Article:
Consultant: City has its advantagesA city planning consultant said Jamestown has some advantages and obstacles when it comes to future development. Cindy Gray, planner with SRF Consulting Group of Fargo, spoke to city and county leaders and the public during a special joint meeting of the City Council and Stutsman County Commission Wednesday.
By: Keith Norman, The Jamestown Sun
A city planning consultant said Jamestown has some advantages and obstacles when it comes to future development.
Cindy Gray, planner with SRF Consulting Group of Fargo, spoke to city and county leaders and the public during a special joint meeting of the City Council and Stutsman County Commission Wednesday.
“Your advantages are your ideal location between Fargo and Bismarck with major transportation corridors and an attractive environment,” Gray said. “This is a place close enough to oil but far enough away it hasn’t experienced the rapid growth.”
One of the major obstacles the community faces is financial.
“How do you handle financing of new infrastructure without putting the community at risk while still making the community advantageous to the developer?” she said.
Gray particularly talked about the potential growth associated with the planned Cenex Harvest States Spiritwood Nitrogen Project.
“The fertilizer plant means a potential 150 new households and 300 or more people,” she said. “How can that growth be guided to improve quality of life?”
Gray said one particular challenge is short-term housing for construction workers versus permanent housing for the plant’s staff. She suggested adding a temporary trailer park or other mobile housing might help the community.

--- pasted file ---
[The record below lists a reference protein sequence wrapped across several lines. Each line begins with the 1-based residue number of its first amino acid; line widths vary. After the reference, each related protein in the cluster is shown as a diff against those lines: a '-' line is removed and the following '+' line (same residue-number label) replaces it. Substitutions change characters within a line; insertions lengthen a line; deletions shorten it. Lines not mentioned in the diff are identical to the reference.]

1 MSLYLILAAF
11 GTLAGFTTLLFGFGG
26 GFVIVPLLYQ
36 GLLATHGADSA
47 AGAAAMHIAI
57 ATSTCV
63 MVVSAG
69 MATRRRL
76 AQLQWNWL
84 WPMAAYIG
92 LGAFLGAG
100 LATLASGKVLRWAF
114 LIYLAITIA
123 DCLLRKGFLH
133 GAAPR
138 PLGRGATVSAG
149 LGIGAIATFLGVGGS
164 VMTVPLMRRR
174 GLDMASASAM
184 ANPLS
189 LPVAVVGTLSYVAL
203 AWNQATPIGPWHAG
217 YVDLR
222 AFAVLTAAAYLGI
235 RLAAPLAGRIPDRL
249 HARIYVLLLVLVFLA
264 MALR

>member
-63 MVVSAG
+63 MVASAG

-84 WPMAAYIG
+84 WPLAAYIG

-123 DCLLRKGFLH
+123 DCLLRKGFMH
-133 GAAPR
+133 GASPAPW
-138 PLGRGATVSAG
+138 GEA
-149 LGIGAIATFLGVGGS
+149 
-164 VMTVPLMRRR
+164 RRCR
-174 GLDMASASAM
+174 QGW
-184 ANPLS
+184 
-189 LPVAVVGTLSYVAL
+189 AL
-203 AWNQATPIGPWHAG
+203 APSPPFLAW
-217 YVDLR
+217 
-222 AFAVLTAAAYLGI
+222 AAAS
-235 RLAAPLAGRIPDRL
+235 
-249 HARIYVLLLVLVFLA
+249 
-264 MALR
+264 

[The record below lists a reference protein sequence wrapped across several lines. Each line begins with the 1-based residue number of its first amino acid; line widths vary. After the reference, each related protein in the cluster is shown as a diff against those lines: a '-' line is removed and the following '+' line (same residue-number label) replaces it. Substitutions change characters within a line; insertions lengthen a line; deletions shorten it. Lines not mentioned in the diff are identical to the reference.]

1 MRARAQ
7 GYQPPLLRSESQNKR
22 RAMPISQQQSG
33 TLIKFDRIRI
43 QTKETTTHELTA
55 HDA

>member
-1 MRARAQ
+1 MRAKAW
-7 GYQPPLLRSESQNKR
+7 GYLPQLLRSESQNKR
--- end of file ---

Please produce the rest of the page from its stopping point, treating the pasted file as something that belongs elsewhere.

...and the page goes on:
“Temporary housing is good in situations like this but it is often not done well,” she said. “There are often problems with law enforcement and other issues.”
Gray said the construction workers are more likely to rent a home or apartment while the permanent workers at the plant are more likely to buy homes.
Some city officials see the community’s history as another obstacle.
“The city has no experience in recent memory of growth,” said Reed Schwartzkopf, city engineer speaking after Gray’s presentation.
Mayor Katie Andersen said the city is trying to address that problem.
“We have some goals and are working on updating our ordinances,” she said also after the presentation. “But we haven’t tackled some of the zoning and haven’t developed a plan for updating infrastructure. That needs to happen for the next phase of development.”
Andersen said some of the planning needs might require working with some outside experts.
“We have some staffing needs,” she said. “It is possible we might hire a consultant if that would fit our needs.”
Sun reporter Keith Norman can be reached at 701-952-8452 or by email at firstname.lastname@example.org